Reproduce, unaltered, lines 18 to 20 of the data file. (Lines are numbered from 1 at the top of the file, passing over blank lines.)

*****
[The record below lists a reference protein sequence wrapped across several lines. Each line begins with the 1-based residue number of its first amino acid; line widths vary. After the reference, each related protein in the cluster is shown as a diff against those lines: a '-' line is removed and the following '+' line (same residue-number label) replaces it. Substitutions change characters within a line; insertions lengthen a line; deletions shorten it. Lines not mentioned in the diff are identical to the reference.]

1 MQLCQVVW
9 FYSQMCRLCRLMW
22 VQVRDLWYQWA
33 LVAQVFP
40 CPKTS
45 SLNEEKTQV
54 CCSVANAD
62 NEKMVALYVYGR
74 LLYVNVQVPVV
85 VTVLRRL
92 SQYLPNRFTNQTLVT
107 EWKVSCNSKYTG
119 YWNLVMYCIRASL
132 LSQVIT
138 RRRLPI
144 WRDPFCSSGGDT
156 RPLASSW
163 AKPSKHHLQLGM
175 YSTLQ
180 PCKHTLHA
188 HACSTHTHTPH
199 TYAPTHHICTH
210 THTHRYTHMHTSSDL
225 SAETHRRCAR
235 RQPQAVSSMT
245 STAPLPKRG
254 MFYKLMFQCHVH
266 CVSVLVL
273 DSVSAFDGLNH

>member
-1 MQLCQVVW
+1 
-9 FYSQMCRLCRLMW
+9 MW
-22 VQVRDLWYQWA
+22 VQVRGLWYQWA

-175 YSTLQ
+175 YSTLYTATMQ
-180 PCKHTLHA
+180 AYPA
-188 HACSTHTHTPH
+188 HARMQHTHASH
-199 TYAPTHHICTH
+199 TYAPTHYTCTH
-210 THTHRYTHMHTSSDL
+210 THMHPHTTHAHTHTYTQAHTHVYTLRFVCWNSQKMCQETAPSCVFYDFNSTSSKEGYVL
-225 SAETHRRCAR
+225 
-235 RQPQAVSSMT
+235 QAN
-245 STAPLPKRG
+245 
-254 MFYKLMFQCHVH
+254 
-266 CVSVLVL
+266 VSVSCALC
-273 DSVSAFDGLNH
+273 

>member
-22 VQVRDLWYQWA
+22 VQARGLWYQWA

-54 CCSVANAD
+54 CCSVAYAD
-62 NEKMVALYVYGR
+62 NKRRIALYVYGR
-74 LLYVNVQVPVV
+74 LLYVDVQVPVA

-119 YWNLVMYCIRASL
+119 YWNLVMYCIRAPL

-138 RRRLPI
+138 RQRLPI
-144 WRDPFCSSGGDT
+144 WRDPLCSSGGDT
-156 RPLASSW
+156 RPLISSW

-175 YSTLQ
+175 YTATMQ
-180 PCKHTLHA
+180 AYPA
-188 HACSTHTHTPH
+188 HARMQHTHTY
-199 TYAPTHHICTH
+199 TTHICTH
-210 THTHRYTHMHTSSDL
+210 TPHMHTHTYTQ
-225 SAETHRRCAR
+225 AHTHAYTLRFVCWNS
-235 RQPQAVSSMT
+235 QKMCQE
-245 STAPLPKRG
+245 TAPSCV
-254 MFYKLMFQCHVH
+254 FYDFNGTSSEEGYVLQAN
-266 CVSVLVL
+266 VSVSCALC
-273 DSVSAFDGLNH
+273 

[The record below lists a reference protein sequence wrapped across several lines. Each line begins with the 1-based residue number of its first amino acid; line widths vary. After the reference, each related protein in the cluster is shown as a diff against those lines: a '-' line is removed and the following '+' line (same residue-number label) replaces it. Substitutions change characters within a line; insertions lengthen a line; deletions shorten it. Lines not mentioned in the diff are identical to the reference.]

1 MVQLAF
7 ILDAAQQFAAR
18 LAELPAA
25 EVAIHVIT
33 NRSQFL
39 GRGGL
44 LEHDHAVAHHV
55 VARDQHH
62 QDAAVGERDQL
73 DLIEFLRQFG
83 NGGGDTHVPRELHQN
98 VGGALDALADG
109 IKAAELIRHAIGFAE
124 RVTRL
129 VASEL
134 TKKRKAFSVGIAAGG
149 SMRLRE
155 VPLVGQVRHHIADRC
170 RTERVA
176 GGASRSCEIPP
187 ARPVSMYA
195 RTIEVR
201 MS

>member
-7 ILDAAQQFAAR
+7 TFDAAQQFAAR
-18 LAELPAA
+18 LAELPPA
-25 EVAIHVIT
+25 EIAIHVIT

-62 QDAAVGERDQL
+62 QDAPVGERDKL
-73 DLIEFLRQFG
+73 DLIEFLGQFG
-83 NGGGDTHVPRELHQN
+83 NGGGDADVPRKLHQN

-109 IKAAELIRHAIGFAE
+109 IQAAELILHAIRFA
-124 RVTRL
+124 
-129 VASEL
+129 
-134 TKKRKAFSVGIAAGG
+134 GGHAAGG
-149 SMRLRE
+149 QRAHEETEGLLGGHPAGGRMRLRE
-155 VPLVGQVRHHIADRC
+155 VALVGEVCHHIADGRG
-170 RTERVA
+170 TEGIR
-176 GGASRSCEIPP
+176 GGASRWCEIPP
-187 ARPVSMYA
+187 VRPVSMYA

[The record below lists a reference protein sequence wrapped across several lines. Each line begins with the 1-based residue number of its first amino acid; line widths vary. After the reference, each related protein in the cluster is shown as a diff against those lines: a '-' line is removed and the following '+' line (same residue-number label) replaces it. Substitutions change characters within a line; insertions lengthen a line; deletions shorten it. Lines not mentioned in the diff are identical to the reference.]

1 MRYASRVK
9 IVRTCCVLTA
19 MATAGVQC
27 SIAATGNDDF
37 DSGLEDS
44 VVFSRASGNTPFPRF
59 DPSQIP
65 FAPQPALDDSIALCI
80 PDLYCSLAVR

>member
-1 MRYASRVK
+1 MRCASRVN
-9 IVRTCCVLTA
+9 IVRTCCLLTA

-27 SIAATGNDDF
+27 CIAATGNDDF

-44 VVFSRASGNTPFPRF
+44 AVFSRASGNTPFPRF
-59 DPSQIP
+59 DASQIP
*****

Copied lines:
156 RPLASSW
163 AKPSKHHLQLGM
175 YSTLQ